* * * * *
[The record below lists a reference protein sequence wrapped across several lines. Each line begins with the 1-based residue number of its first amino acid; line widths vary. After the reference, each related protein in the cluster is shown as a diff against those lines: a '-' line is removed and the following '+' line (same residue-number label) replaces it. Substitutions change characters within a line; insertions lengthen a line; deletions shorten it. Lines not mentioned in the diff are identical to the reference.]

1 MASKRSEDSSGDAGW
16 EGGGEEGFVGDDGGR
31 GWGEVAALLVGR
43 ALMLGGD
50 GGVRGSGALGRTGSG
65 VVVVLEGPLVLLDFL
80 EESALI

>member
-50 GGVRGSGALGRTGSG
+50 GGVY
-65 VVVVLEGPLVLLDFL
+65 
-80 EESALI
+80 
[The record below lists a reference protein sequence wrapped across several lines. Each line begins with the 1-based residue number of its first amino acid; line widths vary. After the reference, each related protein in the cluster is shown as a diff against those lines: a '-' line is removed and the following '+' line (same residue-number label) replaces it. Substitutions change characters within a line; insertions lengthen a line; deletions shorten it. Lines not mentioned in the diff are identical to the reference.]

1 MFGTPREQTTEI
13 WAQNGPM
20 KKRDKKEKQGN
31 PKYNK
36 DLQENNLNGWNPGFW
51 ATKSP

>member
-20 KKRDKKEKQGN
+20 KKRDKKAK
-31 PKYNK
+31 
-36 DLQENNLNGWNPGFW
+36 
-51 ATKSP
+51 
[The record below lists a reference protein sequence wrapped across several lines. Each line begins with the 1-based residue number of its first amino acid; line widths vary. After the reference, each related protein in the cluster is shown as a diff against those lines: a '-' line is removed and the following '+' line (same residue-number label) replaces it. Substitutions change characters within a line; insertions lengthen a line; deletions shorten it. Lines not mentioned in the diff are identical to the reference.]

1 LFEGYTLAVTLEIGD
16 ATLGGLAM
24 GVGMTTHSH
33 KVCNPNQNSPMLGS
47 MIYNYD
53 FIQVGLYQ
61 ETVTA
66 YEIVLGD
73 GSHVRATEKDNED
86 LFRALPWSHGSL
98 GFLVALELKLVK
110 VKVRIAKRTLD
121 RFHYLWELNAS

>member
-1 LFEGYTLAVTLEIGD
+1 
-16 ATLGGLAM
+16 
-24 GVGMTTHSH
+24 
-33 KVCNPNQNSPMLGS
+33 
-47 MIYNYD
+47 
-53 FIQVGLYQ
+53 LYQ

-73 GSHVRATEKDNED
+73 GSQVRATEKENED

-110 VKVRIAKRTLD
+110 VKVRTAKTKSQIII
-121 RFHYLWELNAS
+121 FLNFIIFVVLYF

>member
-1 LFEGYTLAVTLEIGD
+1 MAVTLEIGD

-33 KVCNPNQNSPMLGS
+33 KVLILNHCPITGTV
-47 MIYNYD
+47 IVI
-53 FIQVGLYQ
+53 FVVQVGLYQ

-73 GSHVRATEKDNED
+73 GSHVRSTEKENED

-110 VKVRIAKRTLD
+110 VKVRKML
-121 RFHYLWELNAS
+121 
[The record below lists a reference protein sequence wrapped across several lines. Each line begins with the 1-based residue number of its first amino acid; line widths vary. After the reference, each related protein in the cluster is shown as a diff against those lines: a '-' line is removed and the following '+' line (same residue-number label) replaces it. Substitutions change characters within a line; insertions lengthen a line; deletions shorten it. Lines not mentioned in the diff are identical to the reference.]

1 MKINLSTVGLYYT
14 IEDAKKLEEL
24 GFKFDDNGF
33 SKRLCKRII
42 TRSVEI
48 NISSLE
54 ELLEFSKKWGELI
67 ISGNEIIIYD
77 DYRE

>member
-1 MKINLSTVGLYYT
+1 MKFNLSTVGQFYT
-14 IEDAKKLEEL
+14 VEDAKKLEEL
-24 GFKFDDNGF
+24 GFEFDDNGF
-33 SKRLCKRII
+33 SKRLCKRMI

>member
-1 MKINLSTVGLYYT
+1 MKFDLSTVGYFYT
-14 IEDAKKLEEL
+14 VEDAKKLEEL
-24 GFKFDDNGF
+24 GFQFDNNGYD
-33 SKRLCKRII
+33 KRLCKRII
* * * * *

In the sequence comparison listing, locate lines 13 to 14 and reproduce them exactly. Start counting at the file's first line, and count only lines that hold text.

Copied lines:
+65 
-80 EESALI